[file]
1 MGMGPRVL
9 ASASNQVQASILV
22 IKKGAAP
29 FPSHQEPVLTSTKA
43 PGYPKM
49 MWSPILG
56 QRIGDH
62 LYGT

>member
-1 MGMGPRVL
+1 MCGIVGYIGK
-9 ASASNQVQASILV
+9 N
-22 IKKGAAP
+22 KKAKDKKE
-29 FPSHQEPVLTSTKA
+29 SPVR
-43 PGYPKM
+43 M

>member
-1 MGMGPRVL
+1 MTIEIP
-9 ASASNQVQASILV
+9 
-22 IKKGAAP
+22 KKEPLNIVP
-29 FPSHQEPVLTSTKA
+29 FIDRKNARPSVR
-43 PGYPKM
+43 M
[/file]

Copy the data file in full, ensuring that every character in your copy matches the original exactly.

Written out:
1 MGMGPRVL
9 ASASNQVQASILV
22 IKKGAAP
29 FPSHQEPVLTSTKA
43 PGYPKM
49 MWSPILG
56 QRIGDH
62 LYGT

>member
-1 MGMGPRVL
+1 MCGIVGYIGK
-9 ASASNQVQASILV
+9 N
-22 IKKGAAP
+22 KKAKDKKE
-29 FPSHQEPVLTSTKA
+29 SPVR
-43 PGYPKM
+43 M

>member
-1 MGMGPRVL
+1 MTIEIP
-9 ASASNQVQASILV
+9 
-22 IKKGAAP
+22 KKEPLNIVP
-29 FPSHQEPVLTSTKA
+29 FIDRKNARPSVR
-43 PGYPKM
+43 M